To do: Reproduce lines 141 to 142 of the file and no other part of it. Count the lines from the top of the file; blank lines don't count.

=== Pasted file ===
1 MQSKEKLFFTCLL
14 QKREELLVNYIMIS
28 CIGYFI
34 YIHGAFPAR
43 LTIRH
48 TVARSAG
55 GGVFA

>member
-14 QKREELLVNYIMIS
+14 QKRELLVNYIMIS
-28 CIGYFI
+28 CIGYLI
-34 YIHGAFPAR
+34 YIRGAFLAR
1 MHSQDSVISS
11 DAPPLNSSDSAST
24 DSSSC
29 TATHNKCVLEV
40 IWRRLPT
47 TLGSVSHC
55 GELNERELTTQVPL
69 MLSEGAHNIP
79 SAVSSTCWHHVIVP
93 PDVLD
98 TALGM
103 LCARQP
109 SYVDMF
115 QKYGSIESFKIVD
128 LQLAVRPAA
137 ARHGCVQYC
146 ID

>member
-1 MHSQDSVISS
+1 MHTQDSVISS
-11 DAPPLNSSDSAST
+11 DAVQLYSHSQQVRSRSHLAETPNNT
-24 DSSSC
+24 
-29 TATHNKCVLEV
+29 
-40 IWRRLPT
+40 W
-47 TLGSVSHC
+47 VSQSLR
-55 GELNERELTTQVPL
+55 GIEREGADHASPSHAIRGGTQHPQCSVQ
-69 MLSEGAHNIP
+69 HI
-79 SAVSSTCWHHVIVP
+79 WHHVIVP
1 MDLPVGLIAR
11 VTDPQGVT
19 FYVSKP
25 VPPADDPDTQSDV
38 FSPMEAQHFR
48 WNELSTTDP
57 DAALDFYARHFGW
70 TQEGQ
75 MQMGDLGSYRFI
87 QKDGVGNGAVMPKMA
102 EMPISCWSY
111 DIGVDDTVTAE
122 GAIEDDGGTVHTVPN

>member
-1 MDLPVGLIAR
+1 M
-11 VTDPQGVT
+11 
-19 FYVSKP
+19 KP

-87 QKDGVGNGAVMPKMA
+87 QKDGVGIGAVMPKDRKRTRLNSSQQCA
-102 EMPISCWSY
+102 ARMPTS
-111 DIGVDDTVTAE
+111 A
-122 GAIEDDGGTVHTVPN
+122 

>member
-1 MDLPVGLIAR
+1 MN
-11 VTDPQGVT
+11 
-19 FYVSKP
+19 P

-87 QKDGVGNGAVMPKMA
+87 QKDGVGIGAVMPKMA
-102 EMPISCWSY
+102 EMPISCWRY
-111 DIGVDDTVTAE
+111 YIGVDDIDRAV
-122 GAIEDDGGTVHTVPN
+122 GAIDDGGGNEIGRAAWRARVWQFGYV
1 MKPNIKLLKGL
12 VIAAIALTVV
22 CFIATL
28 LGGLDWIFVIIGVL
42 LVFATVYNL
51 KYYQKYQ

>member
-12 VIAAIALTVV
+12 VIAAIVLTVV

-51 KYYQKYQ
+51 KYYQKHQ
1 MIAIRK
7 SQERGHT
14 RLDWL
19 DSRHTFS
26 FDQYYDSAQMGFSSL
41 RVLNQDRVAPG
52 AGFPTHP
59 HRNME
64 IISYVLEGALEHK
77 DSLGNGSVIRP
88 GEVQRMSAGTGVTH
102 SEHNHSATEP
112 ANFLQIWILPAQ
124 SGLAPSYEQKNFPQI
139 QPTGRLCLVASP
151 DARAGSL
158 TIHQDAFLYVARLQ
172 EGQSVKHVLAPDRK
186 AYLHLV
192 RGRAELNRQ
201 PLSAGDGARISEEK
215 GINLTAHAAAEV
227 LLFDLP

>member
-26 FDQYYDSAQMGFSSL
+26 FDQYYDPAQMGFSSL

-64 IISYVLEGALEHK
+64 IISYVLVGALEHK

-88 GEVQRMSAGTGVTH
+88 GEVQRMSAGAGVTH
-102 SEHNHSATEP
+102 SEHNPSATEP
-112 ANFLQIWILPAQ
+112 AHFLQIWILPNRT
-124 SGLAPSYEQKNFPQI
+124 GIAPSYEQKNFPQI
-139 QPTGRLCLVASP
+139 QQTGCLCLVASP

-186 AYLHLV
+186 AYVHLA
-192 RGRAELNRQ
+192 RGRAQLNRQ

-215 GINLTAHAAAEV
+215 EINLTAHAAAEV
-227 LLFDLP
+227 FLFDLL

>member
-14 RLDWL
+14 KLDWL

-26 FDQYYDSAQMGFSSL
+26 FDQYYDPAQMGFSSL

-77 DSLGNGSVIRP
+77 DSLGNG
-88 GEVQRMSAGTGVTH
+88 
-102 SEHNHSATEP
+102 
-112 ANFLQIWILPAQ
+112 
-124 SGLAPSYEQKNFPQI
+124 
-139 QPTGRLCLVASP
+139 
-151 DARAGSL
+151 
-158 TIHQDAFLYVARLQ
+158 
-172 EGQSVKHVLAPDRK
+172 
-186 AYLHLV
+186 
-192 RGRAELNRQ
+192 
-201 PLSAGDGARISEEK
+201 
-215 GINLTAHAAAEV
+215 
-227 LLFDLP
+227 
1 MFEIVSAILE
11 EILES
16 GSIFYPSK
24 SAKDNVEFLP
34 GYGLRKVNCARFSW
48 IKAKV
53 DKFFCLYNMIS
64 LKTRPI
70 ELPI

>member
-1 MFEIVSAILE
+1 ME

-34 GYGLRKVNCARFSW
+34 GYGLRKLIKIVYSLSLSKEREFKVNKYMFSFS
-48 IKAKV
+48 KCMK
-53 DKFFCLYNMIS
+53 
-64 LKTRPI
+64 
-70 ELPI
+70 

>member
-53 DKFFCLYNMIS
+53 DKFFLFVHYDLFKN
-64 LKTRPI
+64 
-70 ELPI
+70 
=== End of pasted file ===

-139 QPTGRLCLVASP
+139 QQTGCLCLVASP